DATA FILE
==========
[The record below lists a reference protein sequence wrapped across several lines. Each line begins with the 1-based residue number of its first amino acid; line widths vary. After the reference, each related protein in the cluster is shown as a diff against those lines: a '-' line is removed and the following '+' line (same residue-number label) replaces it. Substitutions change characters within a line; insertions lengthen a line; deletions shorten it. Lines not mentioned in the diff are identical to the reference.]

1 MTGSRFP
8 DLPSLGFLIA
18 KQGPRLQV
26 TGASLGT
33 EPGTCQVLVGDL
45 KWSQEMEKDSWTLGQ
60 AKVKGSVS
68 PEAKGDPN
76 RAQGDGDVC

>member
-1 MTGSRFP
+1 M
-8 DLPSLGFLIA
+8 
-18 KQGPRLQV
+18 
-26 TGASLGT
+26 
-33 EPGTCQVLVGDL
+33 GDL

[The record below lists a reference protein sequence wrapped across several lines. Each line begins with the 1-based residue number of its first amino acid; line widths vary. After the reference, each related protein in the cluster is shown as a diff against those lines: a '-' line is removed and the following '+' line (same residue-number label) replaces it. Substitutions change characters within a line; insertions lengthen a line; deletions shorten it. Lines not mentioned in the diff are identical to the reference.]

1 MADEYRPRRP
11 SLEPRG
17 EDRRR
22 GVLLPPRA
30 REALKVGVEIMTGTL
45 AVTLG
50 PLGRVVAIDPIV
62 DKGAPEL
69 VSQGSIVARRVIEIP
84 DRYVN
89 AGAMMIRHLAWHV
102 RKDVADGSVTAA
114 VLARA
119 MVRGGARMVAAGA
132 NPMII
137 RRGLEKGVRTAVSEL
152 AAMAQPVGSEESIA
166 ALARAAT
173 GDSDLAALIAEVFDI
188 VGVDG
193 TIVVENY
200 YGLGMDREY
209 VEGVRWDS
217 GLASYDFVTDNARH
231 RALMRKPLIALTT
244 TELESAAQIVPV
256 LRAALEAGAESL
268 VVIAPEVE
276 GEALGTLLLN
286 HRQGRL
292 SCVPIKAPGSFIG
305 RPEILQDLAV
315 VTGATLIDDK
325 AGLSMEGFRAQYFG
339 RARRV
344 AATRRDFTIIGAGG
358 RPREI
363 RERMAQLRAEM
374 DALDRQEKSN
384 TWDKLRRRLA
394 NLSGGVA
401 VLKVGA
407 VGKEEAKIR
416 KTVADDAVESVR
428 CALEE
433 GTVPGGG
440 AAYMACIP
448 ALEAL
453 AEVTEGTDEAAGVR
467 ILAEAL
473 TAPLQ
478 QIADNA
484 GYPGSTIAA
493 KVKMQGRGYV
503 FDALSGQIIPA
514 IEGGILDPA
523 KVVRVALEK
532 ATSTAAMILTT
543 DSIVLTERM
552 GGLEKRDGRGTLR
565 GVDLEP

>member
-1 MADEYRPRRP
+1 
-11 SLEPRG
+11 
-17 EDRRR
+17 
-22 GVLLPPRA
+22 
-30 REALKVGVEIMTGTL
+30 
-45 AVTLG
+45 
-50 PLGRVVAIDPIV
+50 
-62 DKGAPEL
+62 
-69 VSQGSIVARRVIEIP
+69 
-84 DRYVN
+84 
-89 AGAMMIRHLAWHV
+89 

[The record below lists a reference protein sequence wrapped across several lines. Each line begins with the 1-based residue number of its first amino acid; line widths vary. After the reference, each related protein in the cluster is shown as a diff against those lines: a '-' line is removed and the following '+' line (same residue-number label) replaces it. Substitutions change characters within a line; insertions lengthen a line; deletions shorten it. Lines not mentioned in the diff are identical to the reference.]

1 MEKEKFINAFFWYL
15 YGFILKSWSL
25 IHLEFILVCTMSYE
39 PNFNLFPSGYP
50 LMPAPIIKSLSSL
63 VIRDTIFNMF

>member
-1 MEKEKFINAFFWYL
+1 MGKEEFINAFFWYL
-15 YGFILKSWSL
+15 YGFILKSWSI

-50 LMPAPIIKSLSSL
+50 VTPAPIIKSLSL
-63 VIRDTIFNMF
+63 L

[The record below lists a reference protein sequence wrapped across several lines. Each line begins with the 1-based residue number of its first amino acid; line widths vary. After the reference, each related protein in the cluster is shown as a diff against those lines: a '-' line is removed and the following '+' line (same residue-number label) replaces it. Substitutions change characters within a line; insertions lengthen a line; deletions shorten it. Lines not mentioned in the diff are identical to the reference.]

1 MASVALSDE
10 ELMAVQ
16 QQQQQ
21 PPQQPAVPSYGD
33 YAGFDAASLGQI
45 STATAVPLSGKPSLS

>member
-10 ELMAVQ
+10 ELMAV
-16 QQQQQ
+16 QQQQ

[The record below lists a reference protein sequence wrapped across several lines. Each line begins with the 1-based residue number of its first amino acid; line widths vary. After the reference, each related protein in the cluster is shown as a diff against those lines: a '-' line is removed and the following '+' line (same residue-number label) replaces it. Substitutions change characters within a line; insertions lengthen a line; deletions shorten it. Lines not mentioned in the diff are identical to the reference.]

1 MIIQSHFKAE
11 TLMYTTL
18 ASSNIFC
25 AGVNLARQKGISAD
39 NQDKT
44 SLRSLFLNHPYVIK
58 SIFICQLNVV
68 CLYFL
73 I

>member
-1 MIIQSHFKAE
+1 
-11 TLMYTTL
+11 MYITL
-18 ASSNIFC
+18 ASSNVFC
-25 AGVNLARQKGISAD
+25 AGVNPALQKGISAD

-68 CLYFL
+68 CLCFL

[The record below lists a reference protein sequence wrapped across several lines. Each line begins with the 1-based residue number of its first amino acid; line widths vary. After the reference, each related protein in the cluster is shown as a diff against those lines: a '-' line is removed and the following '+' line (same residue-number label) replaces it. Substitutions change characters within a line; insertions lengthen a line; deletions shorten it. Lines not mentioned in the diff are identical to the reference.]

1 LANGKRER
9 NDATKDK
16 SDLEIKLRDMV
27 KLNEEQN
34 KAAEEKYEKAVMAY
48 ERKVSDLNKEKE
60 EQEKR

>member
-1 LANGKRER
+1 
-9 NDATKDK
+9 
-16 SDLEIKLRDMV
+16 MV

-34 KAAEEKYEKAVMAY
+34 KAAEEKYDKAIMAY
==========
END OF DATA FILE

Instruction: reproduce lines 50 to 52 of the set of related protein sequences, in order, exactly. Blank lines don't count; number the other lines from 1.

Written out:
268 VVIAPEVE
276 GEALGTLLLN
286 HRQGRL